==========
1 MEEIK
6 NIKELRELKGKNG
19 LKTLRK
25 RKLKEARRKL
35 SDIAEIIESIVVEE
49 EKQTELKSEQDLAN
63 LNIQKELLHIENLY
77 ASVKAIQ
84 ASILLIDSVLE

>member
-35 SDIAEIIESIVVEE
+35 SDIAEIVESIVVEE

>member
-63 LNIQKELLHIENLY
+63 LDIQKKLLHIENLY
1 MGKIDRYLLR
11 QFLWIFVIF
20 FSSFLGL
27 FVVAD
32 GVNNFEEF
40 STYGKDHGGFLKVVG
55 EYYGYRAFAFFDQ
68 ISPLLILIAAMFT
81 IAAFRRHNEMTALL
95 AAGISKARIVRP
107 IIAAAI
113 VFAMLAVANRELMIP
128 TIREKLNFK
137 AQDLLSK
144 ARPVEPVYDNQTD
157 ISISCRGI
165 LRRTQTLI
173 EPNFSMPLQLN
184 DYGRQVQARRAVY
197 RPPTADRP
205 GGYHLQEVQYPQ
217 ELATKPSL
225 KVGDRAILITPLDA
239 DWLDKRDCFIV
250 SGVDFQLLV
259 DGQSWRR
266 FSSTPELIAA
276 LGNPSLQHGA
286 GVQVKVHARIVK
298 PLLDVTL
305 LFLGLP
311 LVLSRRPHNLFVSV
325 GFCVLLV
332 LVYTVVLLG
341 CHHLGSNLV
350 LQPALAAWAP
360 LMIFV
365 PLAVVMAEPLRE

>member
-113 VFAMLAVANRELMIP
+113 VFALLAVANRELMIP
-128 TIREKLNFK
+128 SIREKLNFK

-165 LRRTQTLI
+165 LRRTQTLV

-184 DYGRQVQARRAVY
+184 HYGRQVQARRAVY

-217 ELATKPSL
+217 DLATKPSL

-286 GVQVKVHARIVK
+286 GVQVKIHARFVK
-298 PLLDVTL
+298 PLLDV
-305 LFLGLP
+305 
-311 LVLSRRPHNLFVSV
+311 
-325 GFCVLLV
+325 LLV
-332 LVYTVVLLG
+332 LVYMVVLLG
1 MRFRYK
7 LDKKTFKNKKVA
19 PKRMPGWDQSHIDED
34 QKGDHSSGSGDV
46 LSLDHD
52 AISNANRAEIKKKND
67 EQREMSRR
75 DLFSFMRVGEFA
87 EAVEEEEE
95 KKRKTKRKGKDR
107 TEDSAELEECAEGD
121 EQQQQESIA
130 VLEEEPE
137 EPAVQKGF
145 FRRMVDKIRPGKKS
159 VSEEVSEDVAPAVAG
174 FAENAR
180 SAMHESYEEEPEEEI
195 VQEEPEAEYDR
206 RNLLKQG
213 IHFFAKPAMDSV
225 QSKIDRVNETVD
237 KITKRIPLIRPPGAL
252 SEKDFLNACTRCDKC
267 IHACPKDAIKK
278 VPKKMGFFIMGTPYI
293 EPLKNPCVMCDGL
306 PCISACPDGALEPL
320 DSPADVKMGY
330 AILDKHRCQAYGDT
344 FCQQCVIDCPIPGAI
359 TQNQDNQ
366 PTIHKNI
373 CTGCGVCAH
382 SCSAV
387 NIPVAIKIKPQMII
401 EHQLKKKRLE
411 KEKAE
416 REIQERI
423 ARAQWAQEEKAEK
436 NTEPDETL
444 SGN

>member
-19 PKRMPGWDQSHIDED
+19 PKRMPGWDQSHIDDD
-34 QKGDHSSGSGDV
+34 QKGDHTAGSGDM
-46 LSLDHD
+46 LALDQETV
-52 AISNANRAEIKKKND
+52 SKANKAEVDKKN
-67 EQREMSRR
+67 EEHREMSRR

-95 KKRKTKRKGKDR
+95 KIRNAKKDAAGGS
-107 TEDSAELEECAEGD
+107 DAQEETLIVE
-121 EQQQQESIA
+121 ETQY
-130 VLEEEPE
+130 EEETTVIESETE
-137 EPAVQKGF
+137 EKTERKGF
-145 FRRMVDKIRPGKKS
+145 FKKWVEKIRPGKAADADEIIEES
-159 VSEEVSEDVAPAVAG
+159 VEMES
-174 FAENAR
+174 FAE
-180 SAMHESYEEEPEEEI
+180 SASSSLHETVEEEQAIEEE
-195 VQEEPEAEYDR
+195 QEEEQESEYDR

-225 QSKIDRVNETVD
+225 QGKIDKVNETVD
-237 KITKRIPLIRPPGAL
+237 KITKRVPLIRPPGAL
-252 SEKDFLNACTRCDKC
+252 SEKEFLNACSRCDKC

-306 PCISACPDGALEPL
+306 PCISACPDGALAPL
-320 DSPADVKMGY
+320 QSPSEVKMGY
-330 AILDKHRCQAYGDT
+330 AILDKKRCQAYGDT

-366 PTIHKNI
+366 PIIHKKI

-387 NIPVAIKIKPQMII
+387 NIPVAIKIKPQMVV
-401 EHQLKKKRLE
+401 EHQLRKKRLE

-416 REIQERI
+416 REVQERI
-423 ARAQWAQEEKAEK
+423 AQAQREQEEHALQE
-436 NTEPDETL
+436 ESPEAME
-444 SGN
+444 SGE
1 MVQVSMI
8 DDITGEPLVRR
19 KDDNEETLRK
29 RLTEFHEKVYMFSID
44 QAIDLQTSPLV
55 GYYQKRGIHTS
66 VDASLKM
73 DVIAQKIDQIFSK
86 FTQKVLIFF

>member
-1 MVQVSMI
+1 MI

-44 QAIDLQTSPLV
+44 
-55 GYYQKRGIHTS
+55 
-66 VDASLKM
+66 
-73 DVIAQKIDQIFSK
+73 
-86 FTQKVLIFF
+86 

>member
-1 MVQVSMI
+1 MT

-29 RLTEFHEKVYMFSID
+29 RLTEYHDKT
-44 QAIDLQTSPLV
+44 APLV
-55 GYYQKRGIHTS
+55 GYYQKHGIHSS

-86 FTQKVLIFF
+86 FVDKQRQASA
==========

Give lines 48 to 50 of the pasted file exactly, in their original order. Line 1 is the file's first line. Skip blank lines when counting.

325 GFCVLLV
332 LVYTVVLLG
341 CHHLGSNLV